Acting, Actress, Brecht, Drama, Mistress ford, Performance, Shakespeare, Theater, Theatre
Art is too ethereal a thing to judge by tangible measure. There is no scale to weigh a performance on, no level to gauge a character’s balance, no plumb line to measure its depth. No critic can appoint an allotment of stars to represent the worth of a production, and the audience, though a vital participant within the performance experience, cannot act as Jury and deliberate together to reach an absolute verdict of approval or disapproval. How then can an actor go about working towards giving a successful performance? The Merry Wives of Windsor was written at a time when wives were not permitted to tread upon the stage at all. During Shakespeare’s era the roles of women were played only by cherub faced young men. The version of The Merry Wives of Windsor which was presented by the University of Central Florida in the fall of 2002 was not, however, set in those pre-femme days. The production was presented as if being performed by a traveling acting troupe of men and women with a repertoire of which The Merry Wives of Windsor was only a part. I was cast as Mistress Ford. Embarking on a Shakespeare play is no small feat. Earnest research on the lives of the Elizabethans will offer up clues into the mindset, customs, beliefs, and theories of the age in which the play was written. Modern day actors preparing themselves to take on a Shakespearian role may also look also to the theories and theatrical trends of his or her own time and those that have led up to it. This research is the foundation on which a performance must be built. The theatrical performer must act as his own instrument in the symphony of his performance. Stage acting is an art form which enfolds many forms of expressive artistic communication. The mind, the body, the voice, the emotions and in my opinion the soul must all come into play to reach the summit of an artistic theatrical performance and the actor’s journey must be comprised of exercises to stretch and strengthen each area of the actor’s instrument. A vigorous vocal regimen must be crafted and adhered to. An analytical investigation of the script is required. The actor’s physicality must be tailored to portray the proper class, energy level and spirit of his character. The emotional life of the character should be thoroughly probed and the performer must find a way to fully embody the soul of the character and the age in which the character lived. In this particular case, I came to find that the usual modern day methods of performance preparation most commonly used by actors of our age were not in themselves enough to bring me to what I felt was a successful performance. I came instead to discover that a Brechtian approach to Shakespearian acting solved many of the challenges I faced when coming up short in my prior attempts to use a more Stanislavsky based method. Although the very nature of art makes it impossible to judge by tangible measure, there are very tangible ways to go about preparing for a role upon the stage. No single approach can work for every piece. One must exercise the mind, voice, body and soul to perform a role as weighty as a Shakespearian character. Proper research, analysis, and a regimen built upon exercises for the body and voice are the tools available for the serious actor. This thesis outlines a University actress’ use of these tools and details how the discovery of Brechtian elements within the UCF production of Merry Wives opened doors to a new way of handling the portrayal Mistress Ford.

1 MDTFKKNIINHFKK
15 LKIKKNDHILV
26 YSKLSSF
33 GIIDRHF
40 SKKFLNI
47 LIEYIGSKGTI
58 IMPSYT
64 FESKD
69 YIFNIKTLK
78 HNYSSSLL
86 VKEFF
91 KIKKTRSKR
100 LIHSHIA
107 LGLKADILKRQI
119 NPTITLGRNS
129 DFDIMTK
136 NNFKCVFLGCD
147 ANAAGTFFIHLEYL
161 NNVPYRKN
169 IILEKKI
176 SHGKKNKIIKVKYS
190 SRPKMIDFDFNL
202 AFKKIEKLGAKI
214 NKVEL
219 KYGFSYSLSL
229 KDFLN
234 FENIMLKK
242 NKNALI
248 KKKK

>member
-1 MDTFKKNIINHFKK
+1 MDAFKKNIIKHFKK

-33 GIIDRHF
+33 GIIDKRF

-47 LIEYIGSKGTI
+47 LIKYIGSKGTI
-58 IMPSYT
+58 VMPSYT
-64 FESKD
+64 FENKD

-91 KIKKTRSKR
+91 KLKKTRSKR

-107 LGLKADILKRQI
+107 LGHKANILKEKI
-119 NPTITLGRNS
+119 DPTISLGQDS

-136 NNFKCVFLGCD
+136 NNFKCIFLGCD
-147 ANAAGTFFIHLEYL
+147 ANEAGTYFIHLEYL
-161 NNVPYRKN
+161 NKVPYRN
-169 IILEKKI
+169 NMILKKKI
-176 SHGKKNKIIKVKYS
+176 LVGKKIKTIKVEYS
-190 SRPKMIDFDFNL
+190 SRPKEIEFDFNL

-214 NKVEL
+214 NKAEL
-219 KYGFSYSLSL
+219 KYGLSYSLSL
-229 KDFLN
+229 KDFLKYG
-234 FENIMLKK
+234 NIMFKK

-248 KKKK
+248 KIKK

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Master of Fine Arts (M.F.A.)
College of Arts and Sciences
Length of Campus-only Access
Masters Thesis (Open Access)
Arts and Sciences -- Dissertations, Academic; Dissertations, Academic -- Arts and Sciences
Hanemann, Brook Akya, "The Merry Wives Of Windsor: A University Actress's Approach To The Role Of Mistress Ford" (2004). Electronic Theses and Dissertations. 30.